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A Century of Legacy: Abou Ben Adhem Shrine's Remarkable Journey

A emblematic Abou Ben Adhem Shrine, renowned for its striking Arabesque design that distinguishes it from the surrounding architectural landscape of downtown Springfield, is preparing to commemorate its momentous centenary this year.

With its construction finalized in November 1923, this historic venue has played an integral role in the cultural fabric of the region.

Serving as the distinguished headquarters of the Abou Ben Adhem Shriners, this hallowed space has witnessed countless legendary musical performances.

Icons like Elvis Presley, Johnny Cash, REO Speedwagon, Joan Jett and the Blackhearts, and Bob Dylan have graced its stage, leaving an indelible mark on its storied history.

The Abou Ben Adhem Shrine has also had the honor of hosting notable former U.S. presidents, including Harry Truman, Franklin Roosevelt, and Ronald Reagan.

At the time of its construction, the Abou Ben Adhem Shrine was a true marvel, earning the distinction of being the largest auditorium west of the Mississippi River.

Second in size only to the Metropolitan Opera House in New York City, this venue was a testament to architectural grandeur.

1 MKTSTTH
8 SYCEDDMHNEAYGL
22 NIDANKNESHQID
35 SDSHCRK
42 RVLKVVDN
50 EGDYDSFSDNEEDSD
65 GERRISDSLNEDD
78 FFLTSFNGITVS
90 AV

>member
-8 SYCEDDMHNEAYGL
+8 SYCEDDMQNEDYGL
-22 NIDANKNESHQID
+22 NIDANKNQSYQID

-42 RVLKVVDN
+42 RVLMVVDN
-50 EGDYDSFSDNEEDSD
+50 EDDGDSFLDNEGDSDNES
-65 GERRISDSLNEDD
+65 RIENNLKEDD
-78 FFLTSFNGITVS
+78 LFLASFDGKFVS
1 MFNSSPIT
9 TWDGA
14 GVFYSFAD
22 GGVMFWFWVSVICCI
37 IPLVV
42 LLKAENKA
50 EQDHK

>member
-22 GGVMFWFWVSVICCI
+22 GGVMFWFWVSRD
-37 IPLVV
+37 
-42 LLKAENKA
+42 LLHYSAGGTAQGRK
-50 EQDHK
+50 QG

Remarkably, it stands today as the sole building along Route 66 in Springfield that continues to serve its original purpose, preserving its rich heritage.

To celebrate the Abou Ben Adhem Shrine's enduring legacy, the Abou Ben Adhem Shriners have organized a grand 100th birthday celebration scheduled for Saturday, October 21st, from 8 to 11 p.m.

Attendees can indulge in delectable appetizers, delightful cupcakes, and beverages available at a cash bar, all while enjoying the live music provided by the talented Yachtly Groove Band. General admission tickets for this unforgettable event can be purchased on Eventbrite for just $10.

Prior to the evening's festivities, a special rededication ceremony for the venue will take place at 6 p.m. This will be followed by a formal dinner at 6 p.m., exclusively for Shriner nobles and invited guests.

It's important to clarify that although the Abou Ben Adhem Shrine's architecture may resemble that of a traditional mosque, it is not one. Despite its colloquial nickname as the "Abou Ben Adhem Shrine Mosque" among locals, "mosque" is not part of the building's official name, registered as the "Abou Ben Adhem Temple" on its liquor business license.

In historical context, the Abou Ben Adhem Shriners, a local chapter of Shriners International, embarked on a nearly two-decade journey before the construction of the Springfield shrine was completed.

During this period, the organization held its meetings in the former Masonic Lodge, now known as the Hotel Vandivort, located in downtown Springfield. The decision to construct their auditorium was made in October 1920.

A display of an Abou Ben Adhem Shrine Patrol uniform in the Shrine's museum in the basement on Friday, September 8, 2023, as part of the Shrine's centennial celebration this autumn.

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